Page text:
NEW DELHI – Another Indian army soldier has come forward against ill treatment by the high-ups, in a latest addition to the string of complaints by the troops. In a video, shown by Express News, the unnamed Indian army personnel
NEW DELHI – Another Indian army soldier has come forward against ill treatment by the high-ups, in a latest addition to the string of complaints by the troops.
In a video, shown by Express News, the unnamed Indian army personnel complains about a state of unrest in the military ranks “due to the negative behavior of officers with the lower cadre”.
The soldier, believed to be a serving personnel, also urges the authorities concerned to take action against such officers. Soldiers, he said, are being treated as “personal servants”.
This is the latest of several videos in which different Indian troops complained of maltreatment in the military. On January 12, a personnel of India’s Central Reserve Police Force (CRPF) questioned the treatment meted out to the force despite rendering all major services for the country, including providing security during the elections.
Previously, on January 10, a soldier of India’s Border Security Force (BSF) captured social media attention after he posted videos on Facebook showing the horrible condition of food he and his fellow troopers were served while on duty.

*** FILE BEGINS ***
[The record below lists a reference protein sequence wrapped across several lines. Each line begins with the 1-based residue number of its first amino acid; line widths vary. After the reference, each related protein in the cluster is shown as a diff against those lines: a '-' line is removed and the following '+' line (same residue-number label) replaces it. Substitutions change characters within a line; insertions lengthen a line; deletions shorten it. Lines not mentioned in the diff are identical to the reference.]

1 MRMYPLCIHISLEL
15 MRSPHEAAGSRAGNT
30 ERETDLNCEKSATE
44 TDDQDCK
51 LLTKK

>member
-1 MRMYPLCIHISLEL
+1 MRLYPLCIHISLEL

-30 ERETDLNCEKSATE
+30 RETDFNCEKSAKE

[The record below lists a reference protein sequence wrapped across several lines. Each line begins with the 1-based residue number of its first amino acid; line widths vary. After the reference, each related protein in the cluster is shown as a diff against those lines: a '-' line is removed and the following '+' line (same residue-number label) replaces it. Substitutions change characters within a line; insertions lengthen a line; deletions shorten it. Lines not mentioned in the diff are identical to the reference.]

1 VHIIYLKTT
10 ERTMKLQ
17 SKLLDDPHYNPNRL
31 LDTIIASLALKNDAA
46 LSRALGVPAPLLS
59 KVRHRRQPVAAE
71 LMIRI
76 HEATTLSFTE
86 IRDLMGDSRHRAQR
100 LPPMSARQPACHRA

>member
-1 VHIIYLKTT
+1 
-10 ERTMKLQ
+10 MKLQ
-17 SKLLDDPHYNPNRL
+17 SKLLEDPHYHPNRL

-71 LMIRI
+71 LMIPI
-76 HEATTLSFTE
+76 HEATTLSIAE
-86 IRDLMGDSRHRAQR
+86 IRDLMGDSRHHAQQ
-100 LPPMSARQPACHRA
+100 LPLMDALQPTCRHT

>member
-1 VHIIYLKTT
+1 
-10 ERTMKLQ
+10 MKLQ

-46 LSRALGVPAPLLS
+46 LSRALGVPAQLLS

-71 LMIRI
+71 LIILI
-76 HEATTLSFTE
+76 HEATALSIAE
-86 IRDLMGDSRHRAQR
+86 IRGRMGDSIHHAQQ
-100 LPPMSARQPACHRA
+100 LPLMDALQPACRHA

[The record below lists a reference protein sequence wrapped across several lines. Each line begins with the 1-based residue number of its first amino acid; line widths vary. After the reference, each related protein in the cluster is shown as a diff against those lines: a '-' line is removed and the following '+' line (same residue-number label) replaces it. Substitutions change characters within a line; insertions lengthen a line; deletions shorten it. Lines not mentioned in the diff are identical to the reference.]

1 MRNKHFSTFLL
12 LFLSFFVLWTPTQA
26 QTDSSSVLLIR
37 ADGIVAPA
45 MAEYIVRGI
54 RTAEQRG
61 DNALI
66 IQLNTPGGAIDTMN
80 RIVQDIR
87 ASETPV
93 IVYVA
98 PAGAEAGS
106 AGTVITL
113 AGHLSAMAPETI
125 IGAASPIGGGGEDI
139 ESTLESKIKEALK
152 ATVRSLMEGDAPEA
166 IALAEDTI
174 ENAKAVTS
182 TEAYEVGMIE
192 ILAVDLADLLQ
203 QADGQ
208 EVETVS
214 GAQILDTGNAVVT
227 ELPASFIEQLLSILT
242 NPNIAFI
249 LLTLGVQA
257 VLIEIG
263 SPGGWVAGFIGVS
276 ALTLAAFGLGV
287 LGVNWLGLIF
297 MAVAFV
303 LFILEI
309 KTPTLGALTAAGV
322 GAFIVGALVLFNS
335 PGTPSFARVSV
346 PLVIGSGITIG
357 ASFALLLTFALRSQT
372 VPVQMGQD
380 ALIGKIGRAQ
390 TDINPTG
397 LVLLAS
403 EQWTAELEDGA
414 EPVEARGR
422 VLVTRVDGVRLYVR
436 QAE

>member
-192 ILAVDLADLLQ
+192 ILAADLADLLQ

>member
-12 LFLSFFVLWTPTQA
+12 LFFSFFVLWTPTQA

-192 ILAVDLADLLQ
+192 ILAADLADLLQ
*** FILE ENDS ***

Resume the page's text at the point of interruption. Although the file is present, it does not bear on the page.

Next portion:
The latest video comes just over two weeks after the Indian army chief warned that army personnel who do not use “proper, specified channels” to air their grievances would be liable to be punished.
“Proper channels are in place for jawans to put across their grievances…if they aren’t satisfied with action taken, they can contact me directly,” General Bipin Rawat said during an address on Army Day.
“You will be found guilty for any action you take outside these channels and will also be liable for punishment,” the Times of India quoted the army chief as saying.
Rawat first talked about the grievances issue highlighted by a jawan, Lance Naik Yagya Pratap Singh, who posted a video on social media criticizing the use of soldiers as ‘sahayaks’ or ‘buddy’.
“I had written an application to the PM in which I said that soldiers, who act as sahayaks, should not be made to polish shoes of officers,” said Singh, who serves with the 42 Infantry Brigade in Dehradun, alleging harassment by superiors for writing to Prime Minister Narendra Modi about these problems.
On Army Day, the army chief said the use of social media to highlight an issue could have deleterious effect on “brave soldiers guarding India’s borders.”
However, this latest video highlights the grave situation of Indian troops who are facing hunger, malnourishment, harassment, abuse, with no redressal of their grievances yet.
Analysts believe this new phenomenon of venting of grievances by soldiers on social media has the potential to promote indiscipline, spread disaffection, weaken officer-man cohesion and undermine morale.